by Garret Ean
Apr 11 2013
Thanks to Kyle Jarvis for penning a decent Keene Sentinel article, and Michael Moore for snapping photos for a front page story on Robin Hood of Keene and the Merry Men. Robin Hooding has been the interest of local media outlets recently as the city expended over $1,300 to pay for under 50 hours of amateur videography performed by former KPD detective Peter Thomas.
The article is almost completely accurate, though it misstates that this activity has been occurring for weeks. Robin Hooding has been a daily activity in Keene for months, since the beginning of the new year. And while the feature talks in great deal about the city’s expenditure on video few have yet to see, it neglects to mentions the dozens of hours of raw and edited footage produced by the Merry Men and uploaded for public consumption. You can see raw content from time spent filling meters at Fr33manTVraw, and edited pieces both on FreeConcordTV as well as the Aqua Keene Parking Force youtube channel.
It’s worth noting that none of the claims of alleged harassment seem to be coming from the parking enforcers. The article even suggests that city employees uninvolved in parking enforcement are concerned about themselves becoming the subject of a local activist’s lens.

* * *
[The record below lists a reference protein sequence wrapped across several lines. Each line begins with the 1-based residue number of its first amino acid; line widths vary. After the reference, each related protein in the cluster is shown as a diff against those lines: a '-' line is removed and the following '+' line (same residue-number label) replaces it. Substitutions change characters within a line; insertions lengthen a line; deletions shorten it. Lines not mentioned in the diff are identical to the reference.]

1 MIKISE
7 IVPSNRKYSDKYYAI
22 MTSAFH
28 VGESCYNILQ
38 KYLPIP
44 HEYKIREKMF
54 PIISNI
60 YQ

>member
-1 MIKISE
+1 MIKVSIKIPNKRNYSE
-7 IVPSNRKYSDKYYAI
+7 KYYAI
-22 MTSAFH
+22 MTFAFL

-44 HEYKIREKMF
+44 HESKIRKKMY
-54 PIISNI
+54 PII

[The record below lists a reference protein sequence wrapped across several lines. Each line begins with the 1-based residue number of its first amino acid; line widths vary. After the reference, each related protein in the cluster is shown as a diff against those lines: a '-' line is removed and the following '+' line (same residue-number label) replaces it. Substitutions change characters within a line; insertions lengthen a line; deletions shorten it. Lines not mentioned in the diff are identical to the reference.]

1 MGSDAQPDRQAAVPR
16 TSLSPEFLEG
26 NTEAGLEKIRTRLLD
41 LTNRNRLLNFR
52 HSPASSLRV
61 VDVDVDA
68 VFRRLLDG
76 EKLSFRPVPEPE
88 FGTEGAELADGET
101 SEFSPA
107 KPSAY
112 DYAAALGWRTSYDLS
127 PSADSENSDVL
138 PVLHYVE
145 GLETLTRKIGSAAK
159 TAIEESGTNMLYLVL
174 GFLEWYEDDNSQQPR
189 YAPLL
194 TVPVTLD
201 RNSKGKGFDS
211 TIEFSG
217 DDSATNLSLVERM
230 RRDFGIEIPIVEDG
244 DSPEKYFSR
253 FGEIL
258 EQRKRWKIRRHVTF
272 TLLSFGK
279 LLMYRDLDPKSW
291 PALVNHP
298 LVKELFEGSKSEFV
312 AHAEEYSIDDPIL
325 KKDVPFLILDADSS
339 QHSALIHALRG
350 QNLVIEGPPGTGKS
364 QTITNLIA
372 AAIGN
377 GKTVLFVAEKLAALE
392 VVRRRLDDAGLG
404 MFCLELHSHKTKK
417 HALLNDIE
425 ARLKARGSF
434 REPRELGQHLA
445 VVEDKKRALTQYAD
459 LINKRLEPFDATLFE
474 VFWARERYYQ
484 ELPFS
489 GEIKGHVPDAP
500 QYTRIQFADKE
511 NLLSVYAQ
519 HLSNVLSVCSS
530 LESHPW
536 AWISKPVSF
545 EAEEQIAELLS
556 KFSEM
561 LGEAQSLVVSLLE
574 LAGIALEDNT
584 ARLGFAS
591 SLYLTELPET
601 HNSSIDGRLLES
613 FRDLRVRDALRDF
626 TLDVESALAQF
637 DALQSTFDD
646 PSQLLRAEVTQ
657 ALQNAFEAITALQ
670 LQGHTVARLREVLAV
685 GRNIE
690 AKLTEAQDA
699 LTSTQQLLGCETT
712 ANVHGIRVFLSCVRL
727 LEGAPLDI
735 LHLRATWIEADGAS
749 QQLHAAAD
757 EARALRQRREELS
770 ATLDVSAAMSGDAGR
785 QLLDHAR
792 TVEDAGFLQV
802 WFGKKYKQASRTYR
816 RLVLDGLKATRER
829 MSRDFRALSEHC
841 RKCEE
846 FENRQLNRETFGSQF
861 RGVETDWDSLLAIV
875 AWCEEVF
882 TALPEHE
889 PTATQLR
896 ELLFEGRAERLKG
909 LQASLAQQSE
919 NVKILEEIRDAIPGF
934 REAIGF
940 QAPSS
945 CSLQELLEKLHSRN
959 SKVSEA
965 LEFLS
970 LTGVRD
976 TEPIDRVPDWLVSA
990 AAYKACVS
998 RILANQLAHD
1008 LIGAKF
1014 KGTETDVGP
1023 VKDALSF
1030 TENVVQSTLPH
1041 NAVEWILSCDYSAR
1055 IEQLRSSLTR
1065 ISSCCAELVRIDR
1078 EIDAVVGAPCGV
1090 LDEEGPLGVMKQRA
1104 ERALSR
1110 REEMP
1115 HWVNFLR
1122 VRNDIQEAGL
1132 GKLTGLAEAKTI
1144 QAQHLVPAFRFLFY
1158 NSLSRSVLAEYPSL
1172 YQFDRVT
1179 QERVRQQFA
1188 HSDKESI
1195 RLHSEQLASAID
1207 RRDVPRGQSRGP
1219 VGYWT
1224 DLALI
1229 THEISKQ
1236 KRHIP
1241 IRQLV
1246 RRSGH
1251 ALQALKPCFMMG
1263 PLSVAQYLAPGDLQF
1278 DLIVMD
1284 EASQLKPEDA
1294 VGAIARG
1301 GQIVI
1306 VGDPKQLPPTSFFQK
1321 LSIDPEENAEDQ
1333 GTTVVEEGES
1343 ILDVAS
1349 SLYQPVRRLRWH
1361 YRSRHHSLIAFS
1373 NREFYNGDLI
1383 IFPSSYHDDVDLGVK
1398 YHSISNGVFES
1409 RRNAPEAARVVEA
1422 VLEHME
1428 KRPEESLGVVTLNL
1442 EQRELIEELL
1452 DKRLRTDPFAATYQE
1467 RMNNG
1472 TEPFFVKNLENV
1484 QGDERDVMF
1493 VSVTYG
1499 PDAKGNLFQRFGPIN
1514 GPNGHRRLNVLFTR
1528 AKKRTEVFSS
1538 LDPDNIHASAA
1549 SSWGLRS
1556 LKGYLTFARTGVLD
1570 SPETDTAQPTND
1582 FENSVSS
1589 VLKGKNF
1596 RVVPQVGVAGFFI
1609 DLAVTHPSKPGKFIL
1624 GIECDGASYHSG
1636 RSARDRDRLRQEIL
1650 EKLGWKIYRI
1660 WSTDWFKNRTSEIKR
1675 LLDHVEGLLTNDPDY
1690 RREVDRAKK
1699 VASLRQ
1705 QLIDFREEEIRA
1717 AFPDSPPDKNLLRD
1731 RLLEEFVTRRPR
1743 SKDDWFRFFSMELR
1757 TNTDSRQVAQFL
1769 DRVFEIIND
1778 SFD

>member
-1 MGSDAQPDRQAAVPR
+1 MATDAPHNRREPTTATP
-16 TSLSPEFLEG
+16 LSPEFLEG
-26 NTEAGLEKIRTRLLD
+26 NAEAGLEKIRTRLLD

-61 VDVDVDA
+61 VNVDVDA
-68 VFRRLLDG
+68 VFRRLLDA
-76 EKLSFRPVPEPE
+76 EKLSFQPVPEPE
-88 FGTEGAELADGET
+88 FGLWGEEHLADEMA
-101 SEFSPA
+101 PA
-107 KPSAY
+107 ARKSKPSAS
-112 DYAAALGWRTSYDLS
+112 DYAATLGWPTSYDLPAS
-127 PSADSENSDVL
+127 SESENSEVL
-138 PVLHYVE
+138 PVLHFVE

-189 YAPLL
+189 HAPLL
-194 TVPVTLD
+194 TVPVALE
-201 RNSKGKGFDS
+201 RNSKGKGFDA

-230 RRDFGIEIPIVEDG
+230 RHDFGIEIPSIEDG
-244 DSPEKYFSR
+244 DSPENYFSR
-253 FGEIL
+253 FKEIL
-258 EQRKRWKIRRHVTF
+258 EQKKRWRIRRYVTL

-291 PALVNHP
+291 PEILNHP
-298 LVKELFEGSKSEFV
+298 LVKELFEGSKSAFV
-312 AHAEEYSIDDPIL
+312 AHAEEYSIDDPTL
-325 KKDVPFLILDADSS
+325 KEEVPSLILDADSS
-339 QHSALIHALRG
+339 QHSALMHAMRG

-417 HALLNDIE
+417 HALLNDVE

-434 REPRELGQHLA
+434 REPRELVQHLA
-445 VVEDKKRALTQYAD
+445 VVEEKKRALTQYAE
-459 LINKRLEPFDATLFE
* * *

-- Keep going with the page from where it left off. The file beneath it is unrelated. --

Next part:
[Keene Human Resources Director William] Prokop said that he’s received several emails from citizens asking what city officials would do about this, and that city employees other than parking officers have also expressed concerns. “They considered this harassment and questioned whether it could spill over into their jobs, in addition to employees themselves who were feeling they were being harassed,” he said.
While all public officials in New Hampshire are required to be at all times accountable per part first, article 8 of the NH constitution, the parking enforcers are open to a particularly higher degree of publicity, because they work in Keene police uniforms and wear a Keene police department badge. The normal course of their duties also require themselves to be able to attest for what they are doing constantly, as the documentation of violations is an outwardly public process.
Another response to the Sentinel feature was earlier posted to Free Keene.